watering pots August 2015 (11)The German ivy at the lower left in this picture is trailing just about to the ground now. As the vines are very juicy, heavy, and brittle, I move the leaves just above the rootball as gently as possible, and water from the top. I wouldn’t want to risk breaking an entire branch.  I would not flip up German ivy trailers in search of the soil surface.  I shine that water down on its root ball, as best I can. Every plant in a container needs to be watered differently.

watering pots August 2015 (15)Dichondra, on the other hand, is a light weight and pliable vine.  The round leaves do a decent job of repelling water, should I water from the top. The best way to get the water to the roots of a dichondra is to get the leaves out of the way. Once I have watered those roots,  I set the vines back down.  Gently.

watering pots August 2015 (6)This pot full of belamcanda lilies is thoroughly rooted.  All of the growth is upright, so watering at the bottom is easy.  On an 88 degree day, I flood the soil until the water comes up to the rim. After the water drains,  I will refill the pot until I see evidence of water draining all of the way out the bottom.

watering pots August 2015 (1)The rush in this pot is very fond of water. The Cuban oregano-it is happy to be dryer.  Some pots need selective watering.  I make the time to do this. I pour the water to the rush, and water the oregano every so often.

watering pots August 2015 (4)This pot planted with a rose scented geranium and a number of phormiums-I water it from the top. I cannot really explain why. The rose scented geranium does not bend much.  The phormium is vulnerable to breakage at the crown.  Why all this talk about watering?  Container plantings need regular and thoughtful watering.  People regularly ask me why my pots look good so late in the season, and during really hot weather. It’s the watering.







garden in August (1) By the time August comes around, I am ready to take a vacation from the work of my garden, and just enjoy it. In May I might renovate a spot that has gotten a little tired or overgrown. I added a new strip of pachysandra this year in the fountain garden. The yews have grown a lot, and the grass is not happy in their shade. For better or for worse, I make decisions about what to plant in my pots, and get them planted.  In June, the problems generated by the previous winter become obvious.  Replacements go in the ground. 4 all but dead rhododendrons get removed. In the case of my rose garden which finally completely succumbed to the insult of two bitterly cold winters, I decided to do nothing. We not only need a new roof this fall, we need a place to shovel off the old roof.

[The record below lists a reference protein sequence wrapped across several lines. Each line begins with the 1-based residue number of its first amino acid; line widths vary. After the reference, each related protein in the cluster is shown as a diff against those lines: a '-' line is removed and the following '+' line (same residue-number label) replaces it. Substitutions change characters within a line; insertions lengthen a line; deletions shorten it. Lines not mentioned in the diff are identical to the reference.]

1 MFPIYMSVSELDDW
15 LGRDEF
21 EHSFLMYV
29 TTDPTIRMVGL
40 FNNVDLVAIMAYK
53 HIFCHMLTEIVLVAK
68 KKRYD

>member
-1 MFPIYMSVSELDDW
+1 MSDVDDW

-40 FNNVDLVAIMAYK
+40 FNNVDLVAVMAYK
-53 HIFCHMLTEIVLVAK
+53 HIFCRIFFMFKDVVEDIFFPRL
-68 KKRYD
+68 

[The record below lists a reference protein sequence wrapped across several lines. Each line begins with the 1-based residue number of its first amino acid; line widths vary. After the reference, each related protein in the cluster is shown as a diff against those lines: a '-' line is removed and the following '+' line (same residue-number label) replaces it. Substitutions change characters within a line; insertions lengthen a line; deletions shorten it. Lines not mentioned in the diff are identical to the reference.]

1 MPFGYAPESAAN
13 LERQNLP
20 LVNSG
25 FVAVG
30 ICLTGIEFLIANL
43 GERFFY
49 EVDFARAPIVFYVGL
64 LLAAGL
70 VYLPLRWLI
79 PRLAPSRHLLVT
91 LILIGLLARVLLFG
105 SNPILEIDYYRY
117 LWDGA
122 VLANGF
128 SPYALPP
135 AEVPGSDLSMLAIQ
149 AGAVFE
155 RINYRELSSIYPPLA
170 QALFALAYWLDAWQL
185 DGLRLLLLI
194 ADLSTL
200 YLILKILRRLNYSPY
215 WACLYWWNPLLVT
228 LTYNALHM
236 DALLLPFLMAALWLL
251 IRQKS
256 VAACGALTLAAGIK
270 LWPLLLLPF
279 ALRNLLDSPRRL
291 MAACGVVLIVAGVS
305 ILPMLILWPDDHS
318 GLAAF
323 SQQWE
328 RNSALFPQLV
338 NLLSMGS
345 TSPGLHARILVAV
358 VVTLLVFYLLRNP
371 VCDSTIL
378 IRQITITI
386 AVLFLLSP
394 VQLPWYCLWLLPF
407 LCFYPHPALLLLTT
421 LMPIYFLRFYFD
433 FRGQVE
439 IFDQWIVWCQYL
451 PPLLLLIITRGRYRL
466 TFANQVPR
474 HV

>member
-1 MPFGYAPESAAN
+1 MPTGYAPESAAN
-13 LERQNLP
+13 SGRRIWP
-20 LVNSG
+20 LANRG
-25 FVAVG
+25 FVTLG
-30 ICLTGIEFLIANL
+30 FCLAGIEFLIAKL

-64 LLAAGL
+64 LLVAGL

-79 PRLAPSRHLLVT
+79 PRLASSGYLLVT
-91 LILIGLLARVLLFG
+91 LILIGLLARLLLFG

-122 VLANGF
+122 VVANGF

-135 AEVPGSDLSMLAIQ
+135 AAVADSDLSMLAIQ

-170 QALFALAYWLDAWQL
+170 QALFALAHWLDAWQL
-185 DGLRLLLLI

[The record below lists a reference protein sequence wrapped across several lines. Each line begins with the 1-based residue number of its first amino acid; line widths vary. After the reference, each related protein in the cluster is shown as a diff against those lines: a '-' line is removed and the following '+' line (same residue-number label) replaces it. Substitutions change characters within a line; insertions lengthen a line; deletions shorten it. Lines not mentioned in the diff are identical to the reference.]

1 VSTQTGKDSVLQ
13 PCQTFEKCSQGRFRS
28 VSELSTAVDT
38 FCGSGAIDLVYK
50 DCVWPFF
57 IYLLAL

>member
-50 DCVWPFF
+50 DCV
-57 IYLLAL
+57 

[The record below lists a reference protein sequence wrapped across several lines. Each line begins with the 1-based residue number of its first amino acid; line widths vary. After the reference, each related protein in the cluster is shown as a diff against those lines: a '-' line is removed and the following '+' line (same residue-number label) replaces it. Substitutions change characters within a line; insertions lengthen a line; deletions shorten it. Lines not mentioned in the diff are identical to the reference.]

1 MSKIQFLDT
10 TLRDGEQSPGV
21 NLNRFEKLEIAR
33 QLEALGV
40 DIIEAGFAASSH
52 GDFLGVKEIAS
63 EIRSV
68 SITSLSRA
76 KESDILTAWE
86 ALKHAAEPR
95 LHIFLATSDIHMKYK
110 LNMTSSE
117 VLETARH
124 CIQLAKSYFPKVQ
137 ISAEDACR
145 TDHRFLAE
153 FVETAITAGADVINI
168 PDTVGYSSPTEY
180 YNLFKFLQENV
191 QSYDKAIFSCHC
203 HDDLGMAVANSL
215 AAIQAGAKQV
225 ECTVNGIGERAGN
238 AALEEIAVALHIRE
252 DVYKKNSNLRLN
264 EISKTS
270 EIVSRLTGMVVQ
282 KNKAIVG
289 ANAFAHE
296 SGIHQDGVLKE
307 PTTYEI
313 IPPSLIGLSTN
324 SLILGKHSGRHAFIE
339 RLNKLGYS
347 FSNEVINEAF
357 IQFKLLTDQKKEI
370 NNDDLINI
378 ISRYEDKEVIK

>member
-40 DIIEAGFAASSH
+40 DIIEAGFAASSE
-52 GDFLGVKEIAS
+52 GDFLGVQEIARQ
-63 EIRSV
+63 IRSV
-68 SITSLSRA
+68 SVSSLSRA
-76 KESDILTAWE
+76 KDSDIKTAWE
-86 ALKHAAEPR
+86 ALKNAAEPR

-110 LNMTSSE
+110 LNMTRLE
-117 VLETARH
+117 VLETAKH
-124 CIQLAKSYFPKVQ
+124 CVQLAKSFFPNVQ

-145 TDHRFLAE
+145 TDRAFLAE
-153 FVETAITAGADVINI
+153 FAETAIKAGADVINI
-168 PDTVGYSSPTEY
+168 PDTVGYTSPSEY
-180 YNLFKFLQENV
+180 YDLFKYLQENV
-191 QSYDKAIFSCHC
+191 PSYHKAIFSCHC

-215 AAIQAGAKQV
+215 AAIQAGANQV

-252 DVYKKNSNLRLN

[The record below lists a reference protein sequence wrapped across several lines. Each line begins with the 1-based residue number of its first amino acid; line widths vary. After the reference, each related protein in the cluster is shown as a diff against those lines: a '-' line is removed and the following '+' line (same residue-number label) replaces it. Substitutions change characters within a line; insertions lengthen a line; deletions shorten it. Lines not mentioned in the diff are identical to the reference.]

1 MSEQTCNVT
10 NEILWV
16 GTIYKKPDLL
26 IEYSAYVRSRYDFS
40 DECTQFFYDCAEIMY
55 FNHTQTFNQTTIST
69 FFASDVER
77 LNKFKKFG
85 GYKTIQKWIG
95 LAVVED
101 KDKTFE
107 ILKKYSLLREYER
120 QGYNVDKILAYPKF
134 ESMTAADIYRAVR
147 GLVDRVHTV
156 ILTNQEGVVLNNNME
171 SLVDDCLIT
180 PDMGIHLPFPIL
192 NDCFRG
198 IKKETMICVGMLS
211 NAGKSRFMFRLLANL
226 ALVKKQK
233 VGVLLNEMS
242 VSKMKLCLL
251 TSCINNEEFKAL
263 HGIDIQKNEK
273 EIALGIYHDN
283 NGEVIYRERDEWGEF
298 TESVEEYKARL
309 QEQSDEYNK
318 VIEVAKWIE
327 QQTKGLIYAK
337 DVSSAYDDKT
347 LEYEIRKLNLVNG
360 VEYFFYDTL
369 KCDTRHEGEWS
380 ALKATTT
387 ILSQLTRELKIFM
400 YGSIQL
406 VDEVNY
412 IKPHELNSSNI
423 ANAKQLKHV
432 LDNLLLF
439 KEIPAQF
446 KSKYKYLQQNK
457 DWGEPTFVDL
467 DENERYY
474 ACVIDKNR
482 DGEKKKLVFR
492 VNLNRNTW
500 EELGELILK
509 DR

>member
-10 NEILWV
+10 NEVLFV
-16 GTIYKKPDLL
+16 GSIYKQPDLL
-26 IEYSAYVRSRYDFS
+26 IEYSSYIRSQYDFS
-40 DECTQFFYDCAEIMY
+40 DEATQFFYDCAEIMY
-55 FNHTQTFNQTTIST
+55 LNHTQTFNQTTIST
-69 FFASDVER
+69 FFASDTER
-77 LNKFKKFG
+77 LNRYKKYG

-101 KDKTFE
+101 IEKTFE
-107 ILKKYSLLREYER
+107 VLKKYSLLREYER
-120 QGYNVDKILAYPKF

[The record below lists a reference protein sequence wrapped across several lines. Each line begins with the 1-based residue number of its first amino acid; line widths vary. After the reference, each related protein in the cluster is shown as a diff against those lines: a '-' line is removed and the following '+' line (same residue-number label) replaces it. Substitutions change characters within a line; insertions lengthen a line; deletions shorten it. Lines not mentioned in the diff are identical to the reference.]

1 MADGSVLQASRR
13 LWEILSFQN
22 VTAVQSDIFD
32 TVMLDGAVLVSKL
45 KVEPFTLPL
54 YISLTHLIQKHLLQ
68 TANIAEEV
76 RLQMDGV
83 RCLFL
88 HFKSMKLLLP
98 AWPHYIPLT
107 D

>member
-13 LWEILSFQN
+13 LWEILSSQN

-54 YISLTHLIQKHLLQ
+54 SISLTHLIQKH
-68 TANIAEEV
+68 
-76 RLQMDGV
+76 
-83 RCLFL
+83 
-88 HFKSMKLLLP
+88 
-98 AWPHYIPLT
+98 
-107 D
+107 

garden in August (2)
When the weather finally warms up in July, I might start watering here and there. I do not run my sprinkler system on a regular program.  I water what I think needs to be watered.  I only rarely run all of the zones at once. Once the water goes on, broken heads, or a need for a change in coverage become obvious. Sprinkler repairs-July work.The seasonal pots begin to settle in, and put down roots.

garden in August (6)Once August comes, I want to take the time to enjoy the garden.  The watering and maintenance of the pots is not a chore.  I enjoy that.  It is a perfect way to wind down from the day. I water. I tinker with this or that leaf that needs to be removed. The maintenance of the pots is about falling in to the pleasure of a garden. I sweep up all of the maple helicopters.  I make the effort to appreciate what is there, and not worry about what should be there.  Fall is a much better time to make changes in a landscape. Mid seventies during the day, and upper fifties at night is not the norm for Michigan in August.  Why not enjoy that? A temperate August in Michigan is a gift that should be treasured. Buck and I visit each garden every day after work. The corgis come along. This August is temperate.  We are eating outdoors every night.  No matter the menu, there is always Michigan grown corn and tomatoes.

garden in August (3)Even the simplest spots that are completely familiar look good to me. Most of the plants have been there a long time, and seem happy.  Those that aren’t will be dealt with some other time.  Right now is for what is good about it. I feel like I am on vacation when I am home, and that seems like a good thing.